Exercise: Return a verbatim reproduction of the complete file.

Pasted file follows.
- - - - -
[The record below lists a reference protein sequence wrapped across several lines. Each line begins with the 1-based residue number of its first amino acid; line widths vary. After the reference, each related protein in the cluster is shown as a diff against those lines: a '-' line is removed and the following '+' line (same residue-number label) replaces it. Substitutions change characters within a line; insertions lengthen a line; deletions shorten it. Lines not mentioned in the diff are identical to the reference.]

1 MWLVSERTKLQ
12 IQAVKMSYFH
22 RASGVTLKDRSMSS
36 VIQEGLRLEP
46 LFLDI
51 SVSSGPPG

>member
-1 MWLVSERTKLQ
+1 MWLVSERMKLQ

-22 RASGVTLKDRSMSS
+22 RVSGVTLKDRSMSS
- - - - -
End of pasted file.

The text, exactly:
[The record below lists a reference protein sequence wrapped across several lines. Each line begins with the 1-based residue number of its first amino acid; line widths vary. After the reference, each related protein in the cluster is shown as a diff against those lines: a '-' line is removed and the following '+' line (same residue-number label) replaces it. Substitutions change characters within a line; insertions lengthen a line; deletions shorten it. Lines not mentioned in the diff are identical to the reference.]

1 MWLVSERTKLQ
12 IQAVKMSYFH
22 RASGVTLKDRSMSS
36 VIQEGLRLEP
46 LFLDI
51 SVSSGPPG

>member
-1 MWLVSERTKLQ
+1 MWLVSERMKLQ

-22 RASGVTLKDRSMSS
+22 RVSGVTLKDRSMSS